Havener, currently the pastor of Greybull Alliance Church, told the council that he’s been in the ministry for 30 years, and that of all the stops he’s made, Greybull tops the list. “I envy those who say they have grown up here,” he said “I’d love to be able to say I’ve been here for 50 years.”
Havener said he was simply interested in serving the community, that he had no agenda, and looked forward to working with others with a common goal of bettering the community. Like Jorgensen, he said he viewed the two-year position as a more appealing option than a four-year term.
With one seat vacant, Bob Graham, the town’s mayor, announced before the discussion began that he would be voting — but that state statute prohibits the mayor from either making a motion or seconding one. For that reason, the decision of whom to nominate rested with the three councilmen.
Turning to face the candidates and audience, Councilman Bob McGuire said he had given considerable thought to the five candidates and their letters of interest, and that the task before the council would be to find the person who is best for the town of Greybull.
McGuire didn’t say which candidate he preferred, just that his goal was to appoint “someone who is better than me.”
Clay Collingwood said that while he felt all of the candidates hearts were in the right place, he favored one candidate for sticking with it. Foley concurred, saying that he, too, had made up his mind as to whom he would like to see appointed to the vacancy.
Moments later, Foley nominated Lowe for the position. Collingwood seconded Foley’s motion, pointing out that Lowe filed to be a candidate, answered the questions put to him by the newspaper and people attending a candidate’s forum before the election and stayed in the race until the end. Added Foley: “He stuck with it, went through the process and does represent quite a few people in this town who voted for him.”
When the vote was taken Foley and Collingwood voted “aye,” Graham and McGuire voted “nay.” The motion died, however, because three votes were needed to represent a majority of the governing body.
With Lowe out of the picture, McGuire offered a second motion, nominating Rod Collingwood. But that motion was met by silence, as neither Foley nor Collingwood offered a second. When sufficient time had passed, Graham stated that motion died for lack of a second.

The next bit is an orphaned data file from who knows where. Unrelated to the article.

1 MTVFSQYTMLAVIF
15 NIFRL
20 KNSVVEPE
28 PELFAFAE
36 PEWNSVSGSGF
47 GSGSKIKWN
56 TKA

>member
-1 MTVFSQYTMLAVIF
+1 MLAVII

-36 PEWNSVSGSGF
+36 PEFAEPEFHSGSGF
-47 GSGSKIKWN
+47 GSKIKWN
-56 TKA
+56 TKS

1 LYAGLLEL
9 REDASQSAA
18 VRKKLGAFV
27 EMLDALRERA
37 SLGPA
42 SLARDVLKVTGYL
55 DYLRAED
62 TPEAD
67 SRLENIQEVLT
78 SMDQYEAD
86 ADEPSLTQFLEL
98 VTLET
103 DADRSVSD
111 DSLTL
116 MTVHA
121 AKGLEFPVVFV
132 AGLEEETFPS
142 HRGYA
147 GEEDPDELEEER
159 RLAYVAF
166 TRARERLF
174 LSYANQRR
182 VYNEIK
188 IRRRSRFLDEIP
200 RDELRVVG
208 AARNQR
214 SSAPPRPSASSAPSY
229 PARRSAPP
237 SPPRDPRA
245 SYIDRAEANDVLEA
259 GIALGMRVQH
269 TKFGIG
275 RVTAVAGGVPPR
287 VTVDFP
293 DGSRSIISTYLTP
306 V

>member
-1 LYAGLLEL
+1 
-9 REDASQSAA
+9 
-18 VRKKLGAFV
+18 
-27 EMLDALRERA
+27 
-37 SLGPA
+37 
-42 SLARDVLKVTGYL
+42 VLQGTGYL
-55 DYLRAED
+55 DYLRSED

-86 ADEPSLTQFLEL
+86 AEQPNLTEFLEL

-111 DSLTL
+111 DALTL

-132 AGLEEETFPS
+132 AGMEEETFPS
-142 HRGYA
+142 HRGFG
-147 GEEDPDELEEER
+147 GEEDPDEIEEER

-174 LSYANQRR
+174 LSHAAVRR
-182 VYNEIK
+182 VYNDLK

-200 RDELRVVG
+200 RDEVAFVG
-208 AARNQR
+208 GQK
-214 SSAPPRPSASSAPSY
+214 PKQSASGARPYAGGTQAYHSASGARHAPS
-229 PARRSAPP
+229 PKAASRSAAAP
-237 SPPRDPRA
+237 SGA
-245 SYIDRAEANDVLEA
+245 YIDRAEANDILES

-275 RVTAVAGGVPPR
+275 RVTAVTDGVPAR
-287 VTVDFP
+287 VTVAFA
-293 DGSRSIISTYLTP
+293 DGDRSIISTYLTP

Hearing that, Foley attempted a second time to nominate Lowe, but was informed by Town Attorney Scott McColloch that since a vote had already occurred, there could not be another one that night.
In an attempt to head off the impasse, one of the three remaining candidates, Jorgensen, withdrew his letter of interest and threw his support behind Rod Collingwood, calling him a good businessman who understands economics and infrastructure.
That left just two candidates: Casey and Havener. As the discussion began to shift to where the town goes from here, McColloch noted that the council was not yet out of options, citing the two candidates who had not been nominated.
McGuire said he didn’t think it mattered — and Foley and Collingwood proved him right by saying they were comfortable with their decision to back Lowe and did not wish to make another motion.
Foley will be out of town in February, and with plenty of legal questions to investigate, the council agreed to table the matter until March. McColloch suggested that if it cannot be resolved by the council, it may need to go to a district judge.
As of now, the town plans to re-advertise for letters of interest prior to the March meeting.
In an interview Monday, Mayor Bob Graham took the blame for the impasse, saying that as the leader of the council, he should have anticipated that a stalemate might occur and had McColloch research options prior to the meeting.